'One tip': Harringtons launch 'Next Girl' campaign
Approaching the second anniversary of their daughter's disappearance, the parents of murdered student Morgan Dana Harrington are unveiling a new campaign aiming to raise awareness about the vulnerability of young women to predators and to offer support to other victims' families.
Dubbed Helpsavethenextgirl.com, the multi-media campaign includes not only that website but also a Facebook page, and it launches with a series of bold online ads placed on media websites from Blacksburg to Northern Virginia aimed at sparking new leads in a case that appears to be running cold.
"Spit out Morgan Dana Harrington's killer," says one of the animated ads, featuring an airline "barf bag" bearing the composite image of a bearded black man linked by DNA to a 2005 rape in Fairfax and to Morgan's case.
Another features a photo of Morgan with the stark words: "20 years old. 5'5" tall. 6 feet under." And a third ad features images of a smiling Morgan followed by the grim composite sketch. "She was the girl next door," it reads. "Is this the guy next door?"
The ads are intended to be harsh, says Morgan's mother, Gil Harrington.
"Something ugly happened here, and I'm not going to sugar-coat it for him," she says, referring to the man she believes is responsible for killing her daughter. "From the beginning, I've tried to use clear words. I don't use 'her death,' I use 'her murder.' The softer words," she says, "give him a pass, and I'm not going to make nice about this."
As extensively reported in the Hook and other media, Morgan Harrington was last seen on the Copeley Road Bridge after leaving and then being denied re-entry to a Metallica concert at John Paul Jones Arena on October 17, 2009. Her decomposing remains were found three months later neary 10 miles away on a remote corner of an Albemarle County farm. At this time, the best if not only lead is a DNA connection to a 2005 brutal sexual assault in Fairfax. That victim survived, perhaps because her assailant was scared away by a passerby, and was able to provide police with a description.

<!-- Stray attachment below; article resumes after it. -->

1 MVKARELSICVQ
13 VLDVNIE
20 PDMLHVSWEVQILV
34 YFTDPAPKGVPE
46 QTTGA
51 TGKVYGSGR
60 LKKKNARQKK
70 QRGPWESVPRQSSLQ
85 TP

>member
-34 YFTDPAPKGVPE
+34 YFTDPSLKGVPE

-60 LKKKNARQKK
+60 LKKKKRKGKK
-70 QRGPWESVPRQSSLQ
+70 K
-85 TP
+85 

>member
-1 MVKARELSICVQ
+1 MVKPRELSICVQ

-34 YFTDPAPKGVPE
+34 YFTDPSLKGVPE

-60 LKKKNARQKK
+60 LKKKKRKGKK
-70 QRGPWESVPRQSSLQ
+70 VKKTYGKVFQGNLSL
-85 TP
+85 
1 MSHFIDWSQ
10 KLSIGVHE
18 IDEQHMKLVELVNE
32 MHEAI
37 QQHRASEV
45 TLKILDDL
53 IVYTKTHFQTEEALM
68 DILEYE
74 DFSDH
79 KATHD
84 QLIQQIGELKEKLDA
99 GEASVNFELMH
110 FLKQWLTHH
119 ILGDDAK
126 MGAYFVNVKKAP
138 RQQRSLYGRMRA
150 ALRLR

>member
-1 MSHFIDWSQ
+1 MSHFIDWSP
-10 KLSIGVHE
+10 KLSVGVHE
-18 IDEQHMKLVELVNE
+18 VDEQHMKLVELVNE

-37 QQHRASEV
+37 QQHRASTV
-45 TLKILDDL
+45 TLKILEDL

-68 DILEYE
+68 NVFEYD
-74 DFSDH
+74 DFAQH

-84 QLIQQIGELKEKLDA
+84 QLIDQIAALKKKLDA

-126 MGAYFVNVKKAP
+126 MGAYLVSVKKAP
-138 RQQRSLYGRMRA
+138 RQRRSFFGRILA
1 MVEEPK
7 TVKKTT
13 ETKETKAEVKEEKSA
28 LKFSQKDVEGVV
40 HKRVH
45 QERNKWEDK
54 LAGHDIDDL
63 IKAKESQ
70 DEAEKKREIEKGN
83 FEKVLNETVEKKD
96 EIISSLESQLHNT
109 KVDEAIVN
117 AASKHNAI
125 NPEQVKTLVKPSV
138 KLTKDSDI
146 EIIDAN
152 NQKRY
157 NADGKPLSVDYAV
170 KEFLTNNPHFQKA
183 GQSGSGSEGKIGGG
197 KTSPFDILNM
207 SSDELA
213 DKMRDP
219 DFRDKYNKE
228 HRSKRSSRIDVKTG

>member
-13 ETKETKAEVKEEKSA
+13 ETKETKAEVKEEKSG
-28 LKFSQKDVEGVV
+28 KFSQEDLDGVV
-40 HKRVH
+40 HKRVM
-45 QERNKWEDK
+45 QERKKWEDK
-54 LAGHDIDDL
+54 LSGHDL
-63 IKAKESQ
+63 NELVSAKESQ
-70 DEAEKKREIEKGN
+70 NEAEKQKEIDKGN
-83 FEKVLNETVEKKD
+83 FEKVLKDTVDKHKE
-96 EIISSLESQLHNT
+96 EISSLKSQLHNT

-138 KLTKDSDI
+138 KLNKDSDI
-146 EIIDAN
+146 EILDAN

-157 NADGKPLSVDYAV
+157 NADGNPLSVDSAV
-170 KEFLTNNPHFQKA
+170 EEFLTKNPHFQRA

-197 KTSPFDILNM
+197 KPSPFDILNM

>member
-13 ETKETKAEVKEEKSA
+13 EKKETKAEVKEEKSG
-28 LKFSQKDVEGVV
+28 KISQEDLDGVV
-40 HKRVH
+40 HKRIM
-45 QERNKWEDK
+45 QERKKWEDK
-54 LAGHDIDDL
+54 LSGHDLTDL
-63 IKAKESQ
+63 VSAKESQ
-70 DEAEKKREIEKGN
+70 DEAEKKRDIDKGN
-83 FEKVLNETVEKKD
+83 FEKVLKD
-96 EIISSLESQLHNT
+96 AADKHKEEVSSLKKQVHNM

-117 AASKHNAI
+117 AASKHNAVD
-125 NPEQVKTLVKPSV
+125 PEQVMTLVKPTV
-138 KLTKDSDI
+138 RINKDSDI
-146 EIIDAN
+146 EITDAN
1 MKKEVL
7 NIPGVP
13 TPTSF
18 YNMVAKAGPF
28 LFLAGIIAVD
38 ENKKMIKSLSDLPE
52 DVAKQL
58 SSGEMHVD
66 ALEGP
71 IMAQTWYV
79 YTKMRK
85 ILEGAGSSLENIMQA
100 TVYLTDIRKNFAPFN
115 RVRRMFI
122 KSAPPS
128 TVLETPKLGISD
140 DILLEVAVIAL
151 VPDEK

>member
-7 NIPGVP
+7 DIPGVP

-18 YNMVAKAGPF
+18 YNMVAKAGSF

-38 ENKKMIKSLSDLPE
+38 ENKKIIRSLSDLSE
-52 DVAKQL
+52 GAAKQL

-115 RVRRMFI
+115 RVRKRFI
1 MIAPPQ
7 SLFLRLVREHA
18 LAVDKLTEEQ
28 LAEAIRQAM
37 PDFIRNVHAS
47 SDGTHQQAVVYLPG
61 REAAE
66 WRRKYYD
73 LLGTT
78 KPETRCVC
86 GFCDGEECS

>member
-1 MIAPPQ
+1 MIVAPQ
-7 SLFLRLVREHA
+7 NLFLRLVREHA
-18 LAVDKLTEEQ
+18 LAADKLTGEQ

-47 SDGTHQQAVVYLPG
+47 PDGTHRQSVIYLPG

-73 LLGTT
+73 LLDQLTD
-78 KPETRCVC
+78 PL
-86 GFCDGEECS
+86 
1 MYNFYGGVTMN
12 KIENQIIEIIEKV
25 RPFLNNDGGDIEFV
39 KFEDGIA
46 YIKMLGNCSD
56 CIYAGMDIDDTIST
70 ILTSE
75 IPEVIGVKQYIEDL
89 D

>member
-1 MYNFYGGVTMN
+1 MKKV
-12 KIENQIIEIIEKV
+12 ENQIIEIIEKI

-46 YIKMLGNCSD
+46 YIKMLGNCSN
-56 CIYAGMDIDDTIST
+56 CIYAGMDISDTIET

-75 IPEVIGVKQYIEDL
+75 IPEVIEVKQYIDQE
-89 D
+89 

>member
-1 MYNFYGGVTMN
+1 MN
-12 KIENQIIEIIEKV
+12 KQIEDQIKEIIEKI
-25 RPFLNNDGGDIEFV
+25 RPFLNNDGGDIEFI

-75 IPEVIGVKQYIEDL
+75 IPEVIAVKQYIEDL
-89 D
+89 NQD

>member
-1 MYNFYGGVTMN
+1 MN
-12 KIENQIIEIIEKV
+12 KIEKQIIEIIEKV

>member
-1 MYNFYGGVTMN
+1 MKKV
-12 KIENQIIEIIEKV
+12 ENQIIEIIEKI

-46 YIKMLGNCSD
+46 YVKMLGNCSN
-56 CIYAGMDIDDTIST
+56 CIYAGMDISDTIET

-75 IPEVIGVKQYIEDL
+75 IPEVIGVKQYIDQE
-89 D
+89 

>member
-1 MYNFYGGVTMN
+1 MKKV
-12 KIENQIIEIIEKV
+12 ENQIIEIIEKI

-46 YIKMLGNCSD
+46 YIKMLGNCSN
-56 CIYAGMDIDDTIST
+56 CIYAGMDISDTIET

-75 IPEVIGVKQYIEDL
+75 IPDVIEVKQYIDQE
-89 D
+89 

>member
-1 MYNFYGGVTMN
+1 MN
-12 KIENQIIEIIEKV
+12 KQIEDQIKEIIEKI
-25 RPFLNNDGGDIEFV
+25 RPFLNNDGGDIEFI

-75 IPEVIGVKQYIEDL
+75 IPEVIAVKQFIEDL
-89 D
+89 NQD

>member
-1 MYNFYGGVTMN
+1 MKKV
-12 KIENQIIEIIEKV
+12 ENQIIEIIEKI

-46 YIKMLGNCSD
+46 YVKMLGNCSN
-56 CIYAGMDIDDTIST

While Helpsavethenextgirl.com launches with Morgan's case, Gil Harrington says the goal is to have links to resources in all 50 states and to provide support including ad and video templates for other families who hope to quickly create a multi-media PR campaign to increase awareness in their own cases.
"To even know how to find a PR person is a lot to expect a regular person, even smart and educated," says Stephanie Koehler of SAKinterMedia, who, like everyone involved with creating the "Next Girl" campaign, donated her services.
Koehler says within 24 hours of the ads going live on Media General sites across Central Virginia, traffic to Helpsavethenextgirl skyrocketed, from just 23 visitors one day to 1,600 the next.
Gil Harrington hopes just one of those visitors will know something.
"It takes one tip," she says, "and maybe we'll get what we need."Read more on: Morgan Harrington